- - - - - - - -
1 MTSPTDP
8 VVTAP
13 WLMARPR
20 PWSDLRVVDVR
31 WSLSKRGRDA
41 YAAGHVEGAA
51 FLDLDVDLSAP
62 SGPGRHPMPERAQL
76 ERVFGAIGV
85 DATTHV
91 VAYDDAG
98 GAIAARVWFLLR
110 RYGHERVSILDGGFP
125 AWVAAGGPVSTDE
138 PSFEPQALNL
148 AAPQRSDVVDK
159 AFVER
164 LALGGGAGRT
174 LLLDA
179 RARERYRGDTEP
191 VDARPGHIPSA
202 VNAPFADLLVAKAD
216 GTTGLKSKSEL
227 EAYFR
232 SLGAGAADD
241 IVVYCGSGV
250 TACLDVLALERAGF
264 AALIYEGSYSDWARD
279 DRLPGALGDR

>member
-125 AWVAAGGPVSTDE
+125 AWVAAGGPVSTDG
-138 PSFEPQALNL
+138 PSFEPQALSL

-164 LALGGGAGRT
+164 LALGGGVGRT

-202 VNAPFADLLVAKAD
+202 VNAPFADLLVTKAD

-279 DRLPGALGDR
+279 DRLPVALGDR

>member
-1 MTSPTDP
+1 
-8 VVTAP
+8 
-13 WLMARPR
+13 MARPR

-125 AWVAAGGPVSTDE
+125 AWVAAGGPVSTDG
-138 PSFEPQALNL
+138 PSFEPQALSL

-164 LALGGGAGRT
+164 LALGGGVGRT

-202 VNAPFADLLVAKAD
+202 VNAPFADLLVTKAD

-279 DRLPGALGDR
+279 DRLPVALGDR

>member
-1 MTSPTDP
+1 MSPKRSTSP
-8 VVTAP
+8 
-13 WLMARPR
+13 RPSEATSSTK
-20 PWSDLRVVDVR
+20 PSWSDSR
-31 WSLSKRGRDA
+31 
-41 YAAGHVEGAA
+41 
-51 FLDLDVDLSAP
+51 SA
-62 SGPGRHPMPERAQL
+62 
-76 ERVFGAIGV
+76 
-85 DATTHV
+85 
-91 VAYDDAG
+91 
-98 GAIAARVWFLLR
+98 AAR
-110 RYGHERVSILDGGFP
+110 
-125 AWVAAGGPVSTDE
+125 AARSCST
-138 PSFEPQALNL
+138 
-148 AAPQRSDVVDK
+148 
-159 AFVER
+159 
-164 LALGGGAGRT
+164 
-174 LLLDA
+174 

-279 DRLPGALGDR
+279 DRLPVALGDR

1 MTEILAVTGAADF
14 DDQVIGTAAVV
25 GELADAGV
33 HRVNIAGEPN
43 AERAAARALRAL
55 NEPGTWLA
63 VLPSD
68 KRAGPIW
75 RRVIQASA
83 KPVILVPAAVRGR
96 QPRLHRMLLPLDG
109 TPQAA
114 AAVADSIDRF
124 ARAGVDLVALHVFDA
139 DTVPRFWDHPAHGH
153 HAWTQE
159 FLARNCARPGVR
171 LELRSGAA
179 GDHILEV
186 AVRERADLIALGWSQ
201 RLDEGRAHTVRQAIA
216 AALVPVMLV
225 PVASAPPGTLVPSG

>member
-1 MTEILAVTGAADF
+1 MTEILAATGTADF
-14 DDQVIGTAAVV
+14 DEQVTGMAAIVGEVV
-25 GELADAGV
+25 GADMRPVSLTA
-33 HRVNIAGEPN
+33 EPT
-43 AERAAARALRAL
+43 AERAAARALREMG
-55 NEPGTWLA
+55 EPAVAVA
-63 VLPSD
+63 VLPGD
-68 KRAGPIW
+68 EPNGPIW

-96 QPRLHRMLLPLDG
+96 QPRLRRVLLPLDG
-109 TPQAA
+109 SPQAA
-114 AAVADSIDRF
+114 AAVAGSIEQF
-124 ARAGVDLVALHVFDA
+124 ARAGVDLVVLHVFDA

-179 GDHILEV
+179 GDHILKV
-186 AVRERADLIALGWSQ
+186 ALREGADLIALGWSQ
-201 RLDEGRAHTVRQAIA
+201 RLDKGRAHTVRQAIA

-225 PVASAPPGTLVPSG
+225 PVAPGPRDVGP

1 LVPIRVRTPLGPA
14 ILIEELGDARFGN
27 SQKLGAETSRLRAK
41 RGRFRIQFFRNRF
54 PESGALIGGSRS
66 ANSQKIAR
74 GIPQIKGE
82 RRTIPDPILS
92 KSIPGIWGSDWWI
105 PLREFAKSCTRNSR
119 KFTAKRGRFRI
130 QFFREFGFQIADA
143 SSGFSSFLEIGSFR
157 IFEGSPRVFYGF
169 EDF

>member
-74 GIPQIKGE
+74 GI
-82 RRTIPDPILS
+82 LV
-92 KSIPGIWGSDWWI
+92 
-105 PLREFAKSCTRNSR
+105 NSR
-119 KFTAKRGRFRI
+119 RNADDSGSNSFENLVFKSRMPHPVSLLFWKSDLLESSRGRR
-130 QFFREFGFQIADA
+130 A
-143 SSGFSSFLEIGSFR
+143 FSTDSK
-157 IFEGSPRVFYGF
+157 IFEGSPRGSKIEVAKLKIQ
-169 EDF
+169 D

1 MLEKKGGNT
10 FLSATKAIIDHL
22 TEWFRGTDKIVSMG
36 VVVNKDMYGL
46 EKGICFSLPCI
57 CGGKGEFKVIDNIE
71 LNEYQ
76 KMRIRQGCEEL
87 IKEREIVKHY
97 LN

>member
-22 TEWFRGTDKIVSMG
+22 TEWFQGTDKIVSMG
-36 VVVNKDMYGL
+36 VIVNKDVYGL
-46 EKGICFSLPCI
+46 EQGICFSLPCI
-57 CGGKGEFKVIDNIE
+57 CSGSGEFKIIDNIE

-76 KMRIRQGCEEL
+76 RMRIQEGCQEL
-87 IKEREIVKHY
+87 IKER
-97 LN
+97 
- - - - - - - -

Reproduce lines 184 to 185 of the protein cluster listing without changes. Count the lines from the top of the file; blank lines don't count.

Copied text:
+143 FSTDSK
-157 IFEGSPRVFYGF